I’ve used a chalk line in construction for most of my life. The big difference, other than the use of ink, is the level of accuracy. The line produced by the sumitsubo and the sumisashi are much finer than what can be produced with a chalk line. The Japanese didn’t invent this. It most likely came from China. The Japanese, however, refined the idea and are still using it. Several cultures have used the idea of an ink line throughout history. I recently read that the Amish use an ink line method when laying out barn construction.

      Tools may take on different shapes around the world but, yes, we are all essentially working towards the same end results. Crafting items from the materials around us.

      Greg

  3. ant11sam says:

    Hi again Greg!
    Today this came to my subscriptions on YT

    Perhaps You already know about it.

    Carry on, and all the best!

  4. premodernbloke says:

    What are the reported advantages of the ink over a pencil?

  5. durbien says:

    Neat project! There was another one on one of the Fora awhile back that also took the form of a fish; not sure if you’ve seen than one but it was also quite whimsical. I have one of the modern ones from Tajima, and while it works great it certainly lacks handmade charm.

    I think there is another name for a reservoir for sumi ink, but I can’t remember what it’s called.. Japanese carpenters use it for writing on the timbers, as opposed to marking. Theirs is generally smaller, has a lid, and I believe there is provision for carrying a brush along with/inside it. The modern version is basically a sharpie.

    • gman3555 says:

      I think I saw that version, he painted it black I think.
      Do you use the sumisashi with yours for layout? This will be a first try for me.

      Your right that this is really just a sumi pot and I think I’m going to change the title of the series. I have the bug now and will be building a full sumitsubo version complete with wheel pretty soon. The type you are describing is usually used with and actual brush. There is a description at the bottom of this linked page.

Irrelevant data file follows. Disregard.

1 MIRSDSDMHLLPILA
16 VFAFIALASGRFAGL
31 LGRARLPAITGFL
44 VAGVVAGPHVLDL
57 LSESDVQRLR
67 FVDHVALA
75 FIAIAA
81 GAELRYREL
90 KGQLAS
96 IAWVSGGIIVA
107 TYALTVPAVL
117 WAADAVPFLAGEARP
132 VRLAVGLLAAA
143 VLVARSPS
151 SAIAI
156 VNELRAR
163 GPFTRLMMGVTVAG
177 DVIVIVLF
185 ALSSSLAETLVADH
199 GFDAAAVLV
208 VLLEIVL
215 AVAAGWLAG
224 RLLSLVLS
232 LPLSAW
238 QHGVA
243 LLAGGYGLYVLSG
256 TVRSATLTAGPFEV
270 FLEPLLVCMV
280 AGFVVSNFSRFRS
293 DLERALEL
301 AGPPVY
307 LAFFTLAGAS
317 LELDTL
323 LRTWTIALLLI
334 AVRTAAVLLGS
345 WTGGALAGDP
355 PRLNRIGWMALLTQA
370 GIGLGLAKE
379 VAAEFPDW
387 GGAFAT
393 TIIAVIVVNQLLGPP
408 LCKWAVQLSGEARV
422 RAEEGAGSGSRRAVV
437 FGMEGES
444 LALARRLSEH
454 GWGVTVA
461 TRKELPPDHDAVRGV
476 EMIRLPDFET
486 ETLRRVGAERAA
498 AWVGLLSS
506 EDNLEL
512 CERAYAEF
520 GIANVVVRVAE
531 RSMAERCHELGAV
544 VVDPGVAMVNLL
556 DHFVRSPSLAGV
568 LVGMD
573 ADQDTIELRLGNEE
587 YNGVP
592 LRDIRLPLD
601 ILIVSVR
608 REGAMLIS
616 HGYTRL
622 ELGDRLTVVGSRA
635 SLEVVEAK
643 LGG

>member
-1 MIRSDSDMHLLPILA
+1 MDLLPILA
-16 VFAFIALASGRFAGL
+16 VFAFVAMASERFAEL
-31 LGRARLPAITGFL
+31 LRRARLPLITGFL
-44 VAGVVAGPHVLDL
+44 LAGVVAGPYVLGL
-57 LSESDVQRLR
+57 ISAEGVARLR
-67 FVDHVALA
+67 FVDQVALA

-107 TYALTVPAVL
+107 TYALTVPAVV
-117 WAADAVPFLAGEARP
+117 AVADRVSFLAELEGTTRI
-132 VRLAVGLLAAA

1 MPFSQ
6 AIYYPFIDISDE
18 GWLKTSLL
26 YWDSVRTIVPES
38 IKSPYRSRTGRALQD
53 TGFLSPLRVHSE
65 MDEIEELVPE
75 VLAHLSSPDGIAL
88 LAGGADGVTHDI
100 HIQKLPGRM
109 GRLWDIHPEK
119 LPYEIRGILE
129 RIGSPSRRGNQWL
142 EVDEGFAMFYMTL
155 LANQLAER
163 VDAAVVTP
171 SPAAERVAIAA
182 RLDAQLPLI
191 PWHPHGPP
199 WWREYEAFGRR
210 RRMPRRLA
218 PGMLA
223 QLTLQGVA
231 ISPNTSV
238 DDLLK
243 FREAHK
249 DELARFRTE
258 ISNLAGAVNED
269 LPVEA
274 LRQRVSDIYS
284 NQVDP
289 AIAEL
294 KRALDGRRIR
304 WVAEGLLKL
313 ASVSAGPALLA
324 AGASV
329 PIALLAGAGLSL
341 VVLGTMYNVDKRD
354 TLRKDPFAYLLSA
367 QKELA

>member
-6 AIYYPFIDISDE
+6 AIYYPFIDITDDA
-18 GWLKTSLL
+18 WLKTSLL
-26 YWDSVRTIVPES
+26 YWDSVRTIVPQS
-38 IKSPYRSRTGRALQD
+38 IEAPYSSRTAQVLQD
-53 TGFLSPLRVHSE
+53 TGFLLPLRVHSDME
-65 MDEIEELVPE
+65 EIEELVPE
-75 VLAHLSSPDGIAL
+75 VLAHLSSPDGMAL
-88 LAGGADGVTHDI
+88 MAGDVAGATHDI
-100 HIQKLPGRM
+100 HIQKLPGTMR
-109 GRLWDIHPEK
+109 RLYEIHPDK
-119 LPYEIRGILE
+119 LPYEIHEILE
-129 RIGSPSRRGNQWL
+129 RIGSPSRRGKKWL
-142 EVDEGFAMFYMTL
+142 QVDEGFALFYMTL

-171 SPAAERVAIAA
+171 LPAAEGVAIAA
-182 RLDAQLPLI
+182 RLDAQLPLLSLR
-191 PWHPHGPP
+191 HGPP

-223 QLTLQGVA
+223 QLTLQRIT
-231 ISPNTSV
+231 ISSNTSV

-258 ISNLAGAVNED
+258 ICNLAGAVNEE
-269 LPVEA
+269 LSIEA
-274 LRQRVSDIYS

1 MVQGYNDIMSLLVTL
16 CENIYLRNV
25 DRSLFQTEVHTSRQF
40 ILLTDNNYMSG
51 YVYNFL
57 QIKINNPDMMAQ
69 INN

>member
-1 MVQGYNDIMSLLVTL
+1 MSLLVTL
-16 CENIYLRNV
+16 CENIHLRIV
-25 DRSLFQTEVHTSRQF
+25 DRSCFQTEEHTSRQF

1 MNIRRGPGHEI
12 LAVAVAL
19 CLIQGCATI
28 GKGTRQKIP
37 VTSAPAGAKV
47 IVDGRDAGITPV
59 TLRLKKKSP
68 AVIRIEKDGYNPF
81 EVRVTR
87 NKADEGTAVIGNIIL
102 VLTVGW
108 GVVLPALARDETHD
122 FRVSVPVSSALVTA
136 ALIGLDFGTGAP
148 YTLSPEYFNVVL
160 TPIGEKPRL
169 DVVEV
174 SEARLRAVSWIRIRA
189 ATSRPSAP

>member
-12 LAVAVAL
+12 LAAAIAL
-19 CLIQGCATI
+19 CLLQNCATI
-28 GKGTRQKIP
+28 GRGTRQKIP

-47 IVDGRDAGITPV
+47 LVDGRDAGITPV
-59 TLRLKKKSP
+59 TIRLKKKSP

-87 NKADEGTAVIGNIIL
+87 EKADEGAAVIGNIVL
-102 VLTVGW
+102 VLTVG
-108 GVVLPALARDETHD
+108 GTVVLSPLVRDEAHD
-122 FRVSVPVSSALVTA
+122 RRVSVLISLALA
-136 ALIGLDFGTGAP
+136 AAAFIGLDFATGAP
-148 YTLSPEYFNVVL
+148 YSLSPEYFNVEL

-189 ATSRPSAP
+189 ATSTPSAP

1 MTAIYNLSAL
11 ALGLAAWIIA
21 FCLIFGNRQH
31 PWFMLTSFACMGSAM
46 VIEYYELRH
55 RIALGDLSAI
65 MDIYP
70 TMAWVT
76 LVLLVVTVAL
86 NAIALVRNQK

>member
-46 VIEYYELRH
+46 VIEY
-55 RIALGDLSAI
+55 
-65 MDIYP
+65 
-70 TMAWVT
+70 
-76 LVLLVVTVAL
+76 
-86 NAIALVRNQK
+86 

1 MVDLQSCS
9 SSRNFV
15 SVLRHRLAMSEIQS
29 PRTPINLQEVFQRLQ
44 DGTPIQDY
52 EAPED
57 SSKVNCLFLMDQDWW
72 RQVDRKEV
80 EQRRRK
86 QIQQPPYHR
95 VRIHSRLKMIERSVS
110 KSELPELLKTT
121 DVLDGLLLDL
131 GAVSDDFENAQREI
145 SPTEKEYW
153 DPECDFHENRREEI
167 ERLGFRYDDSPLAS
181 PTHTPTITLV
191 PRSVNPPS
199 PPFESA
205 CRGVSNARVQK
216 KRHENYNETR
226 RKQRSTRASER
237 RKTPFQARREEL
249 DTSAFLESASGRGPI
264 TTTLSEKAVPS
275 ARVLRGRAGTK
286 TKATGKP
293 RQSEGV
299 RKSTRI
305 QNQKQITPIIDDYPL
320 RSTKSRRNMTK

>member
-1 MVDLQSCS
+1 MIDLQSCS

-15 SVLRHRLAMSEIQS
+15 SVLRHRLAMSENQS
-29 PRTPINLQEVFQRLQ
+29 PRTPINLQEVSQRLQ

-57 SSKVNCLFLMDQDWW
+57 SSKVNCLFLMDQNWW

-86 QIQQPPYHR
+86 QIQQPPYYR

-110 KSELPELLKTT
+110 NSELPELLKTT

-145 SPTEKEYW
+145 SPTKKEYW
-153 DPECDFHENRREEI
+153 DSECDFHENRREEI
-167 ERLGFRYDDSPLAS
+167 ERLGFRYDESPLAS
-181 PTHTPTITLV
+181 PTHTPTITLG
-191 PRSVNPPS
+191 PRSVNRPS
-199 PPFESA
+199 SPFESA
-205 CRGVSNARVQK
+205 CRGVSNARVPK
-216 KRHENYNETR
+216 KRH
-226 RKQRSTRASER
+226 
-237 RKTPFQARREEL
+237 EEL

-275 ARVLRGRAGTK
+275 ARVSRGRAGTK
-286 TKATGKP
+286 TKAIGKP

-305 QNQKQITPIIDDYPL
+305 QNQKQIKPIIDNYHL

Greg

  6. durbien says:

    While I’m only a carpentry student, I try to use Japanese tools when doing Japanese-inspired work. I much prefer the fine line the sumitsubo produces to a chalk line, though the ink does require careful handling. I’m slowly working my way through Chris Hall’s materials, and have been using ink for that layout. If you watch many Japanese YouTube videos, they use the tools in a very specific way – there’s a convention of symbols and marks made with the sumisashi that (IMO) seem tied to a particular training and method of work. I’m not sure if I, as a Westerner with only the Internet and books as guides, can truly understand the intricacies of what’s going on. For example, in some of those videos, the person doing the layout can indicate complicated, multi-level, interlocking joinery with a few swipes of ink. I’m not sure me writing a big “X” on the waste part of a tenon is exactly comparable.. Finally, from a purely practical point of view, many of the benefits of ink layout can also be accomplished with fine tipped felt markers – and the look is quite similar without the mess.

    • gman3555 says:

      It’s doubtful that without a firm grasp of the Japanese language and an apprenticeship in Japan, that anyone could understand the layout marks used by the Japanese carpenter. However, I don’t think that makes the sumisashi some sort of magical instrument. It’s a layout tool. One end draws a straight fine line. The other end is for writing. I’ve seen videos of a Japanese carpenter doing the same layouts with a mechanical pencil. I decided to try the sumisashi because I have been using a fine point marker and a brush tip marker for layout. Removing and replacing caps and switching pens is a PITA. The sumisashi seems to be a more refined solution.

      How do you like Chris Hall’s study group? I’ve been emailing him about joining the study group but haven’t committed yet. Are you doing drawing, joinery or both?

      Thanks for the comments,

      Greg

If you don't comment this is just a fancy way for me to talk to myself.